From an historic blizzard, a convicted mayor, taunting robocalls, the 2010 census and a string of fires, the year culminating the first decade of the 2000s was a memorable one in Baltimore.
January brought the political fall of Baltimore’s first Black female mayor Sheila Dixon, who resigned after a two-month trial resulted in her conviction on embezzlement charges. The resignation ushered in City Council President Stephanie Rawlings-Blake as Baltimore’s new top leader. She quickly enacted plans to tackle the city’s looming $121 million deficit, proposing spending cuts and tax hikes including a beverage tax that charged 2 cents extra for drinks and a contentious overhaul of the fire and police pension. Both drew censure.
The largest back-to-back snowstorms in Baltimore’s history—shedding over 50 inches of snow in February? blanketed the surrounding area, leaving residents trapped, businesses closed and the city’s emergency crews stumbling.
Federal officials claimed the future was “in our hands” as they conducted the census. In Baltimore City, 68 percent of residents participated, a 5 percent increase from the last count, while 78 percent did in Baltimore County, a 2 percent decrease from 2000. Questions surfaced about City Council President Jack Young’s residency in East Baltimore, and Councilwoman Helen Holton was removed as chair of the Taxation and Finance committee for conducting illegal campaign finance payments. A budget proposal to close local pools and recreation centers waged a war between residents and local government. City officials eventually allocated funds to keep the resorts open and an individual donor stepped in to keep pools operational through summers end.
The Black community suffered losses in the deaths of Elias Dorsey Jr., one of the 12 founders of Iota Phi Theta Fraternity and a longtime Baltimore administrator; John H. Murphy, former president and CEO of the Afro-American Newspapers; and Raymond Haysbert, the pioneering community leader and business giant behind Parks Sausage.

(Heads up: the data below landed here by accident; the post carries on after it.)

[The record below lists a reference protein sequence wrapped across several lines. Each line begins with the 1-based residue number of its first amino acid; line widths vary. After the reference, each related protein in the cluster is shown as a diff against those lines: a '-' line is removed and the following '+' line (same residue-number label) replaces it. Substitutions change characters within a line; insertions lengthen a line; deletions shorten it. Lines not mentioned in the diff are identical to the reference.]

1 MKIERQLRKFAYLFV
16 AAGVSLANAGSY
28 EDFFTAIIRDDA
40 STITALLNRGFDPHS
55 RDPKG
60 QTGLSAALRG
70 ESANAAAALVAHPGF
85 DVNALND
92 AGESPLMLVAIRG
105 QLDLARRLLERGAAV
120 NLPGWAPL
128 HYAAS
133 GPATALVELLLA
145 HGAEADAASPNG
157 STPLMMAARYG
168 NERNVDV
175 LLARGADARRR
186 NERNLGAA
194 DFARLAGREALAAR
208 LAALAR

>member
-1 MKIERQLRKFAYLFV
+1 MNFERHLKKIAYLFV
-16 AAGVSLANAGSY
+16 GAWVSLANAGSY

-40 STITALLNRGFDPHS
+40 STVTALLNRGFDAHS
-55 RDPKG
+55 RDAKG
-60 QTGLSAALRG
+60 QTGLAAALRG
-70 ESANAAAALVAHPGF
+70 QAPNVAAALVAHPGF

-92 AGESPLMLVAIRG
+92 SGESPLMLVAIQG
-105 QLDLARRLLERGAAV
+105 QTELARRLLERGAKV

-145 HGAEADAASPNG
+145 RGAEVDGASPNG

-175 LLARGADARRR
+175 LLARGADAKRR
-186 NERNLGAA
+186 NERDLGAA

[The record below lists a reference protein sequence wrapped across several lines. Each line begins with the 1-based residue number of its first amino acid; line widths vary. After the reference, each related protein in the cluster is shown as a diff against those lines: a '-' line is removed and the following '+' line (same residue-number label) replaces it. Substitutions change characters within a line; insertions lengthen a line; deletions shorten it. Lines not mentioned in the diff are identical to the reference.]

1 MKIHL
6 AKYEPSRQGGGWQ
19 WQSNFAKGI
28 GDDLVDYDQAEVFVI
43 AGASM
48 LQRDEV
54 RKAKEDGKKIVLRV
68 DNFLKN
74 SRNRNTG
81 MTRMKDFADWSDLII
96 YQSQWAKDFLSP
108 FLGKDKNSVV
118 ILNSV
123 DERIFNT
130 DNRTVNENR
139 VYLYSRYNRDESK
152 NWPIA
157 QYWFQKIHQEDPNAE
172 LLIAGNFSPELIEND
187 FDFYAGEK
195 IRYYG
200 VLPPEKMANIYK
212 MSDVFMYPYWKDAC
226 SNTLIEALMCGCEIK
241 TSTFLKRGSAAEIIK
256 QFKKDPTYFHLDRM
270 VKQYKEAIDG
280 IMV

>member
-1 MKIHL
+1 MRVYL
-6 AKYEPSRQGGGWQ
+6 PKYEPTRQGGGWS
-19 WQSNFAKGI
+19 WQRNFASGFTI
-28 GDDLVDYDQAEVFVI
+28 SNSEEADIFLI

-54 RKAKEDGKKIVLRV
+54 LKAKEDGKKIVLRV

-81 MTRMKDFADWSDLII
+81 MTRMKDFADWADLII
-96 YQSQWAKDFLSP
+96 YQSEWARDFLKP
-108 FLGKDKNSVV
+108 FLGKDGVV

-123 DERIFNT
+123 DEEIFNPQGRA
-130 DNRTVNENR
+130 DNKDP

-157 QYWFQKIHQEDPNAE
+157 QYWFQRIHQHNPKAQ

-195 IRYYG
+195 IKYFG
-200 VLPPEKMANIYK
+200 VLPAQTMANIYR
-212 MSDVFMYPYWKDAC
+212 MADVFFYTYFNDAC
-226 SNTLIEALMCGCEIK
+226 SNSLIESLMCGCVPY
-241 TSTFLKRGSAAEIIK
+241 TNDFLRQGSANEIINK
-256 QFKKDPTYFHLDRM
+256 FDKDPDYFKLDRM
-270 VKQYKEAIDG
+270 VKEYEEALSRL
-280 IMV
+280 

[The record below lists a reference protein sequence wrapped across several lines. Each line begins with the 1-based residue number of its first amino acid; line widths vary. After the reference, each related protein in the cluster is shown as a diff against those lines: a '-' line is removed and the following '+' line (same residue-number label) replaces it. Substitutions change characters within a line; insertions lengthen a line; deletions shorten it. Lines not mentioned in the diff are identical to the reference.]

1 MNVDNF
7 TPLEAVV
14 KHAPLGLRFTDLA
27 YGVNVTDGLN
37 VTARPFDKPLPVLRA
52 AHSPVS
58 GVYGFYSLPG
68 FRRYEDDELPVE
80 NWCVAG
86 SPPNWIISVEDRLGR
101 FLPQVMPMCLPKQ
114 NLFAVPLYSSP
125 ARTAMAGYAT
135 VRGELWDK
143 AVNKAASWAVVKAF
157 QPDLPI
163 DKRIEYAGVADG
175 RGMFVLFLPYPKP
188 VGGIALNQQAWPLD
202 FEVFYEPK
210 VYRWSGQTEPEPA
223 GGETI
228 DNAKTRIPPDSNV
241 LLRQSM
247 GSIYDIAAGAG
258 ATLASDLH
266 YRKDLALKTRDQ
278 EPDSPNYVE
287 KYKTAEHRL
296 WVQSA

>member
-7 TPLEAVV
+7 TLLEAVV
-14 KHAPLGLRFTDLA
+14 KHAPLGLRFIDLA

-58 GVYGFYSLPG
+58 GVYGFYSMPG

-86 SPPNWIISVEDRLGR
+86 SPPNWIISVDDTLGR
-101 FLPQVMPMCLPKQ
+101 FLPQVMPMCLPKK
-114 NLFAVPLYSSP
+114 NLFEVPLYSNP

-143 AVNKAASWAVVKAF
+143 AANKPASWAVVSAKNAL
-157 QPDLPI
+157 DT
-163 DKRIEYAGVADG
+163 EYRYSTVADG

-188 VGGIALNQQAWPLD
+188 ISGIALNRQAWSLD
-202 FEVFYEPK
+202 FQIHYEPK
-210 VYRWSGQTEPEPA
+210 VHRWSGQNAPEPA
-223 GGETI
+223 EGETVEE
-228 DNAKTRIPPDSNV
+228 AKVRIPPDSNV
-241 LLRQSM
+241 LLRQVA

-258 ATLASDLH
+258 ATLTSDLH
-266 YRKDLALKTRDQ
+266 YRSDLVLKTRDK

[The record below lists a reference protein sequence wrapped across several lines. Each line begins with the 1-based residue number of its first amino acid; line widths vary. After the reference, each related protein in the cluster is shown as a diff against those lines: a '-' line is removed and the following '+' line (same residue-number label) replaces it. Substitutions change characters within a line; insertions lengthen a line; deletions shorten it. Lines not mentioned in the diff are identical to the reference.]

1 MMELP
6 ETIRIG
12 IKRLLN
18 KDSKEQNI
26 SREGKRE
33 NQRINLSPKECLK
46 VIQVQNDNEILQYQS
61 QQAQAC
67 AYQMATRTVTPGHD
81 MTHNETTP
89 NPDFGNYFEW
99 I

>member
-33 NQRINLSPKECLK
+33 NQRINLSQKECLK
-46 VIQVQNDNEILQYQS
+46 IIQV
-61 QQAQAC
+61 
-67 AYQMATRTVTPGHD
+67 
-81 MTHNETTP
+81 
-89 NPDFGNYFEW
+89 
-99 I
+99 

Statewide and some city elections came in autumn. Baltimoreans questioned the effectiveness of state’s attorney veteran Patricia Jessamy despite the city’s recent crime lows and voted for political newcomer Gregg Bernstein to unseat her in the primary. The gubernatorial race fell in Martin O’Malley’s lap, but not before Republican challenger Robert Ehrlich’s camp tried to swindle Democratic voters with controversial robocalls, telling residents to “stay home” and “relax.”
A week before Thanksgiving, a tornado ripped through North Baltimore leaving roughly 19,000 residents without power and dwellers in 16 buildings homeless. The Baltimore chapter of the NAACP elected its first female president since Enolia McMillan after longtime leader Marvin “Doc” Cheatham stepped down. The Baltimore Teacher’s union approved a revised new teacher’s contract that ties compensation to student performance, while Baltimore City Public Schools won accolades for lowering the dropout for Black boys to 4.9 percent. Black-Jewish relations were tested after a 15-year-old Black teenager was allegedly beaten by a Jewish patroller in a Park Heights neighborhood. Councilwoman Agnes Welch, who served Southwest Baltimore for over a quarter century, announced her retirement. And at the end of the year, multiple large fires raged in the city’s Mount Vernon, “The Block” and East Baltimore neighborhoods.